But more likely, there is no merit in that.  It may in fact be entirely evil.  She’s slowing us down as a species.  If she’s going to “do us a favor” and bring something to the mainstream, why leave the real beauty of it hidden?  If someone’s head is going to explode, let it explode.  Darwin would be proud.

People say to me, “Oh, Bill, leave them alone.  They’re so good, and so clean-cut, and they’re such a good image for the children.”  Fuck that! When did mediocrity and banality become a good image for your children?  I want my children listening to people who fucking rocked!  I don’t care if they died in pools of their own vomit!  I want someone who plays from his fucking heart! “Mommy, the man Bill told me to listen to has a blood bubble on his nose.”  SHUT UP AND LISTEN TO HIM PLAY.

–  Bill Hicks, on the topic of New Kids on the Block, George Michael, Madonna, et al.

It’s the way of the world.  The true geniuses usually go on to generate a fiercely loyal, but small, fan base… and then the locusts come in, steal the idea, make things worse, and collect awards on stage while wearing suits of stitched-together hundred dollar bills… hundred dollar bills which were earned by suing teens who shared their ripped-off watered-down music online.  And there will be no time for these copycat thugs to say thank you, they’ll be too busy counting “Most Innovative Artist” awards.

I don’t know why things are this way.  It may have something to do with our abysmal education system.  In an increasingly experimental artistic field, it can be difficult to immediately determine who is actually talented and who is just fucking around.

The best argument for liking a song is “it sounds good to me.”  That’s an absolutely acceptable answer.  But it’s no qualification for “genius”.

“You sit at the board and suddenly your heart leaps. Your hand trembles to pick up the piece and move it. But what chess teaches you is that you must sit there calmly and think about whether it’s really a good idea and whether there are other, better ideas.”

Stanley Kubrick, Newsweek (26 May 1980)

A true work of genius, in my opinion, can appeal to a wide audience.  And it can give each subsection of that audience something different.  It can insert clever messages and show-off-moves that non-experts won’t see.  And it can speak to the man who just happens to stumble across it in a car commercial.  All shapes and sizes.

And at the same time, a work of genius has to provide much more with each listen.

I mean, I read Catcher in the Rye when I was 14.  Then I read it at 18.  Then 22.  Let me tell you, it was a completely fucking different book each time.  And each time, it was sensational.  Who knows what I’ll see there at 26?

The more I hear Lady GaGa, the more I see her watered down version of the FameHateLove act perverted from the thousand of times it’s been done before, and her songs begin to fall into the predictable chord progressions of sugary disco — and it makes me physically nauseous when I think about young girls with her posters on the wall.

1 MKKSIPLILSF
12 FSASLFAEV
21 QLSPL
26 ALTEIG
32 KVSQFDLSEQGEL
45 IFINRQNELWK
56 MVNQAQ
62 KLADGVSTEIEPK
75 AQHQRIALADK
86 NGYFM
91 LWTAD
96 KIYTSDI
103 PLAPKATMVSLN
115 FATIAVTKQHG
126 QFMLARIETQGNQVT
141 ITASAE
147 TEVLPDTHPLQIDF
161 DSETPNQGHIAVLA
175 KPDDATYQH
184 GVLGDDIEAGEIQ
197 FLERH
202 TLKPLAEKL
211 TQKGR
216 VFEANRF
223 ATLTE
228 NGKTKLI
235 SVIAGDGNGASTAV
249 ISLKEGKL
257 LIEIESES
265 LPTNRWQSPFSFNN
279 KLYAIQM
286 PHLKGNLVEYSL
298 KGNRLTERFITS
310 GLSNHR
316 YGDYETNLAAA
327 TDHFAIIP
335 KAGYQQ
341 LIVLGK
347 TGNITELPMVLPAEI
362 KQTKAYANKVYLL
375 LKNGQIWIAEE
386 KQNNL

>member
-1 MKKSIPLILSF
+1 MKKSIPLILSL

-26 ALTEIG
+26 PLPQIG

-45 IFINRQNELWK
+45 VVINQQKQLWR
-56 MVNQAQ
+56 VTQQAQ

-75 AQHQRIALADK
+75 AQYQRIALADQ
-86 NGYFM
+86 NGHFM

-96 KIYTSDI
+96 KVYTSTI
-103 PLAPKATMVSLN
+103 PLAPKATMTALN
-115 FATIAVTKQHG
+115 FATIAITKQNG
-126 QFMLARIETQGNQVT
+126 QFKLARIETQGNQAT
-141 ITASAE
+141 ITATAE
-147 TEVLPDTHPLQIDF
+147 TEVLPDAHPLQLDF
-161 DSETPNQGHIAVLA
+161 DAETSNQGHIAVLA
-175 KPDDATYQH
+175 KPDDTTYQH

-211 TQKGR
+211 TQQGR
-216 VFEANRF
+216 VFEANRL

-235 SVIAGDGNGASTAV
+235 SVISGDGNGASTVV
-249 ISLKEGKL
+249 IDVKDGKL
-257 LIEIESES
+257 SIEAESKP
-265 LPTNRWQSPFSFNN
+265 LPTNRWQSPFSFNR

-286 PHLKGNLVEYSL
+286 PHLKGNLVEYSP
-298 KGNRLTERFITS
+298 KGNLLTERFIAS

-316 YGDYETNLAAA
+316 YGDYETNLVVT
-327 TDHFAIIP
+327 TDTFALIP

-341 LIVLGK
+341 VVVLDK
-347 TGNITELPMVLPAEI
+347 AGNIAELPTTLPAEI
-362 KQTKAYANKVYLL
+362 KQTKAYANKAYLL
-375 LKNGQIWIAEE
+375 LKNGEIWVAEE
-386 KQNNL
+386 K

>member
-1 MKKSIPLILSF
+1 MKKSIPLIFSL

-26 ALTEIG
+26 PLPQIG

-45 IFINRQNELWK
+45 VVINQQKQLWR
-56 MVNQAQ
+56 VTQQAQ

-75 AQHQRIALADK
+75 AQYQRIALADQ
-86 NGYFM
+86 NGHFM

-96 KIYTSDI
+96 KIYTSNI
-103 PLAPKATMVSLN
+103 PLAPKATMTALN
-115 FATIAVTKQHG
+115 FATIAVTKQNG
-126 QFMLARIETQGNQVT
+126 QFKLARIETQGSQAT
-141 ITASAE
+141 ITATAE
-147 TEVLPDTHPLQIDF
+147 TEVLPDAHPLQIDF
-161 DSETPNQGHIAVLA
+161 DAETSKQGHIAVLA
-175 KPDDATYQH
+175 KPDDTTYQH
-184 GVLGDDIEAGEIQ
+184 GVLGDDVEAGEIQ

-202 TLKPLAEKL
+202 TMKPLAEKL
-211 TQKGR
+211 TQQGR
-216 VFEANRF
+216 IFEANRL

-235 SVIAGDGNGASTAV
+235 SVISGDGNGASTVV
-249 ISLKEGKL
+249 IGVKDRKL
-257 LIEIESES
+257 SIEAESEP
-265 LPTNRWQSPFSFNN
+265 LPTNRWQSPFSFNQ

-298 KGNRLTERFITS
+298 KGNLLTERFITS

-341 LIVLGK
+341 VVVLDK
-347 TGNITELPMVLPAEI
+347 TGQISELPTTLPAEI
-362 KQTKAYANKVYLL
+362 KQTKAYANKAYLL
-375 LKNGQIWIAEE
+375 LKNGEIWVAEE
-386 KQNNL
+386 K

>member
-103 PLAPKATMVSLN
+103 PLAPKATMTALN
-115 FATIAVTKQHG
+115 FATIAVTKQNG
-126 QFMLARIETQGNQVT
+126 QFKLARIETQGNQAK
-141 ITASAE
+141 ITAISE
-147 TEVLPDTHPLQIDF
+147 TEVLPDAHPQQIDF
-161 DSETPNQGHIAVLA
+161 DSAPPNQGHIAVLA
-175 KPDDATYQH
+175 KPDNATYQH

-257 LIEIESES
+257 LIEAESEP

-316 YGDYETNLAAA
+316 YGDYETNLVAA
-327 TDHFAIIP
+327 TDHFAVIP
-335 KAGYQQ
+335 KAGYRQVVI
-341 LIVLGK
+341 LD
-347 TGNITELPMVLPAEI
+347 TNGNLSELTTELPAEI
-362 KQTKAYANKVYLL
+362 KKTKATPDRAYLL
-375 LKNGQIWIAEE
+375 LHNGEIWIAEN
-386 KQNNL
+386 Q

“I feel the same way about disco as I do about herpes.”

–  Hunter Thompson, in a speech to the University of Colorado Student Union

We have to look back, in order to see the genius that we missed.  The answers are there.  And they aren’t going to be spoonfed to us.

And we shouldn’t need them to be.  It’s sad that this needs to be said.  But tracing the source of things helps you understand their true value.  Without studying the history of a genre, a voice, or an ideology, we can fall for some pretty nasty tricks.

“I don’t want anybody to have the spotlight but me.  Don’t share.”

–  Lady Gaga, March 30th, 2010

If these artists were saints, they’d say, don’t worship me, worship my creators (my fathers, my influences), and rejoice in the music (the eternal, the holy spirit).  But even Christ couldn’t get that one right, because he decided he was God half way through the New Testament.  Fame can really mess a person up.

What I’m starting to understand, what the very best understood years ago, is that it’s not the artists/politicians/singers/writers/messiahs responsibility to deliver the blueprints to their work.

It’s our responsibility to find them.  Checks and balances.  In a freemarket of artistic ideas and creative thought, it’s up to us, the fans, to set them straight.

And I think we should do it at the top of our lungs.

I guess that makes me a snob.  I don’t want to be.  The minute you say you like your usual stuff more than stuff you haven’t really listened to, you start to sound like you stopped reading books before you got to Green Eggs and Ham.

“I actually don’t read anything, because I feel like the haters really like to hate out loud, [and] that people who love sometimes love quietly. So I don’t really listen or look at anything. [But] in general, f— the cynics. Go be cynical … I’m having a good time. Like, who would you rather hang out with? That cynical dude or, like, me with my laser beams?”

– Ke$haEntertainment Weekly

I have no laser beams.  I don’t care what you hate and what you love.  But I’ll take the title of cynical snob over the title of thieving ignoramus if I have to.

Because spreading awareness for the saints who slipped through the cracks is better than becoming fan #4,005,288,179 of a plastic person.  Because some people are trying to trick those who are less aware.  Because others are trying to shed some light but they’re getting buried in bullshit.  Because I know the tremendous pain of sitting with a hand up, knowing an answer, and watching idiots get called on left and right.  So if I can’t get called on, I’m at least going to try and get my friends and heroes called on, because I know they’re going to call on some other awesome people, too.

And there are so many, it could take a lifetime to list them all.

“If I should ever die, God forbid, let this be my epitaph:

–  Kurt Vonnegut, “Vonnegut’s Blues For America” Sunday Herald (7 January 2006)

It’s enough to keep me from pulling the trigger.

Happy digging.